It would be a misnomer to attribute all our challenges to Verwoerd and his Bantu education policies. When teacher unions hold meetings during school times and learners are left to their own devices this is criminal behaviour. Having changed the basic education curriculum three times since the end of apartheid has been no help. The learners and teachers are worse off for it.

What can we do to make things better?

If you read the title of this sub-heading you will notice the word: we. Writing letters to the editor is not enough. The media has a responsibility to continue exposing any challenges we are faced with. Teachers, learners and school governing bodies have to work together to ensure today’s learners have a better chance than the youth of 1976, 1986 and 2006. The school cited above where learners are stuck in a stuffy, debilitated classroom illustrates the need for communities to intervene. The school should belong to the community and not to the principal. If need be that community must build two more classes with their own funds. A core argument of Racial redress and citizenship in South Africa edited by Adam Habib and Kristina Bentley is that South Africans became depoliticised in 1994 and stopped being community participants but adopted a culture of waiting for service delivery. During the apartheid era Indian communities would actually build schools from scratch and only call in the government for accreditation purposes. Long story short if you live in triple story, drive a Hummer but the school in your community has no desks or the roof is leaking you are being unAfrican and unpatriotic.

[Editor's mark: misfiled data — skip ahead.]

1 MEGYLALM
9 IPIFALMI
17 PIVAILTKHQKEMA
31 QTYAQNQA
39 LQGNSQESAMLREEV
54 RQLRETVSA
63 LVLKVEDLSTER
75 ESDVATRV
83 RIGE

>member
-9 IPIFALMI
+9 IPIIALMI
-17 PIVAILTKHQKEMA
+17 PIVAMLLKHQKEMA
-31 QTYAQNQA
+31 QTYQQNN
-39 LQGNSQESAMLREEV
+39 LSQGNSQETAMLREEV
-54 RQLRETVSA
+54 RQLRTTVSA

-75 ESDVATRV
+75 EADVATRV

I propose a more synchronised relationship between the basic education, higher education and labour system. Learners must complete Grade 12 and when they enter higher education they must knowingly select courses that lead to qualifying for jobs that are in demand. To quote the minister of Higher Education Blade “I love his radio and newspaper interviews” Nzimande “We are short of very critical skills that one cannot get at universities… you can only get them at FET colleges. You can’t go to university to be a plumber, electrician, welder or a boiler maker”. This is a revelation considering that learners tend to idealise going to universities and end up staying at home with their degrees or applying for police posts. In 2012/13 the country is spending R207.3 billion on education. I propose a thorough commission of enquiry to find out where this money goes. Is the expenditure efficient? Why do some schools not have qualified Maths or Science teachers?

One of the miners who died in Marikana was in his early 20s. The education and labour system failed him. Amongst the people who perished in Harry Gwala stadium, where 150 000 applicants applied for 90 traffic officer posts, was a University of Zululand Bachelor of Arts graduand. Dr Mandela said “Education is the most powerful weapon which you can use to change the world”. Let this be a lived reality for South Africa’s youth who must get a proper education.